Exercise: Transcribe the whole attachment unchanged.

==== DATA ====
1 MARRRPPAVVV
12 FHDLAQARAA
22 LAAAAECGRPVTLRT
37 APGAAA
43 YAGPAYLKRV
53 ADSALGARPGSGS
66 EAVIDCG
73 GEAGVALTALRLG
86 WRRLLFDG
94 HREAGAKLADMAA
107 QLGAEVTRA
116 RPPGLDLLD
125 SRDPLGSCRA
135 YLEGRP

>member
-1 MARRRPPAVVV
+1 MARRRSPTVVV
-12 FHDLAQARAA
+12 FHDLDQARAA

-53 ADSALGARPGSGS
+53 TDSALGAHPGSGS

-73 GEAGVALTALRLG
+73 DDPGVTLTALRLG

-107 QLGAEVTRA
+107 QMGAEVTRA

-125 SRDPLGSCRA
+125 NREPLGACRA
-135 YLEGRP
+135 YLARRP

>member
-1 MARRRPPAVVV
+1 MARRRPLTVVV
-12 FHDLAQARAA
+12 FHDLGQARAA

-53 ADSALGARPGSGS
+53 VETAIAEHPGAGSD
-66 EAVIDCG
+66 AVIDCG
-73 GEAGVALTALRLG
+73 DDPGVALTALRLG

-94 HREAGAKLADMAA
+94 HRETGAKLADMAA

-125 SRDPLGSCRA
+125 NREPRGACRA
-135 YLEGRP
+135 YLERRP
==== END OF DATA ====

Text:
1 MARRRPPAVVV
12 FHDLAQARAA
22 LAAAAECGRPVTLRT
37 APGAAA
43 YAGPAYLKRV
53 ADSALGARPGSGS
66 EAVIDCG
73 GEAGVALTALRLG
86 WRRLLFDG
94 HREAGAKLADMAA
107 QLGAEVTRA
116 RPPGLDLLD
125 SRDPLGSCRA
135 YLEGRP

>member
-1 MARRRPPAVVV
+1 MARRRSPTVVV
-12 FHDLAQARAA
+12 FHDLDQARAA

-53 ADSALGARPGSGS
+53 TDSALGAHPGSGS

-73 GEAGVALTALRLG
+73 DDPGVTLTALRLG

-107 QLGAEVTRA
+107 QMGAEVTRA

-125 SRDPLGSCRA
+125 NREPLGACRA
-135 YLEGRP
+135 YLARRP

>member
-1 MARRRPPAVVV
+1 MARRRPLTVVV
-12 FHDLAQARAA
+12 FHDLGQARAA

-53 ADSALGARPGSGS
+53 VETAIAEHPGAGSD
-66 EAVIDCG
+66 AVIDCG
-73 GEAGVALTALRLG
+73 DDPGVALTALRLG

-94 HREAGAKLADMAA
+94 HRETGAKLADMAA

-125 SRDPLGSCRA
+125 NREPRGACRA
-135 YLEGRP
+135 YLERRP